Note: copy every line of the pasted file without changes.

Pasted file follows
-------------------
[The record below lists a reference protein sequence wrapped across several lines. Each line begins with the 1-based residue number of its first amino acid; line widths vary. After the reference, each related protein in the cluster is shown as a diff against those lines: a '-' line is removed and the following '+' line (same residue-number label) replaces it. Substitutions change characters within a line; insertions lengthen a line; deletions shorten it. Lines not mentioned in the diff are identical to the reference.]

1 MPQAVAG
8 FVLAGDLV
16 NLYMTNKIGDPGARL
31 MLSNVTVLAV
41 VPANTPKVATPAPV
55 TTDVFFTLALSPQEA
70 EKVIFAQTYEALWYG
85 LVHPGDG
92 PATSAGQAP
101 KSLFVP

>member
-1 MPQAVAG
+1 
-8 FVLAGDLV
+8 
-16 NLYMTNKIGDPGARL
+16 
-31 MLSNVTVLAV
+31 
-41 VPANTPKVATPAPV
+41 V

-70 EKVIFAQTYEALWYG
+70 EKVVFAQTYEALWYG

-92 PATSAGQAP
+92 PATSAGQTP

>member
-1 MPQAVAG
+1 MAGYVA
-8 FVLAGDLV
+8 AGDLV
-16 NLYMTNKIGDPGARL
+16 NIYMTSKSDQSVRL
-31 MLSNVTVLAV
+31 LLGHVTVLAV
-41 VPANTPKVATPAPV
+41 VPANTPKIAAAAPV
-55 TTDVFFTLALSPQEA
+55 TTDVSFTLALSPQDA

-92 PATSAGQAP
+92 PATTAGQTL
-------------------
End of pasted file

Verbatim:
[The record below lists a reference protein sequence wrapped across several lines. Each line begins with the 1-based residue number of its first amino acid; line widths vary. After the reference, each related protein in the cluster is shown as a diff against those lines: a '-' line is removed and the following '+' line (same residue-number label) replaces it. Substitutions change characters within a line; insertions lengthen a line; deletions shorten it. Lines not mentioned in the diff are identical to the reference.]

1 MPQAVAG
8 FVLAGDLV
16 NLYMTNKIGDPGARL
31 MLSNVTVLAV
41 VPANTPKVATPAPV
55 TTDVFFTLALSPQEA
70 EKVIFAQTYEALWYG
85 LVHPGDG
92 PATSAGQAP
101 KSLFVP

>member
-1 MPQAVAG
+1 
-8 FVLAGDLV
+8 
-16 NLYMTNKIGDPGARL
+16 
-31 MLSNVTVLAV
+31 
-41 VPANTPKVATPAPV
+41 V

-70 EKVIFAQTYEALWYG
+70 EKVVFAQTYEALWYG

-92 PATSAGQAP
+92 PATSAGQTP

>member
-1 MPQAVAG
+1 MAGYVA
-8 FVLAGDLV
+8 AGDLV
-16 NLYMTNKIGDPGARL
+16 NIYMTSKSDQSVRL
-31 MLSNVTVLAV
+31 LLGHVTVLAV
-41 VPANTPKVATPAPV
+41 VPANTPKIAAAAPV
-55 TTDVFFTLALSPQEA
+55 TTDVSFTLALSPQDA

-92 PATSAGQAP
+92 PATTAGQTL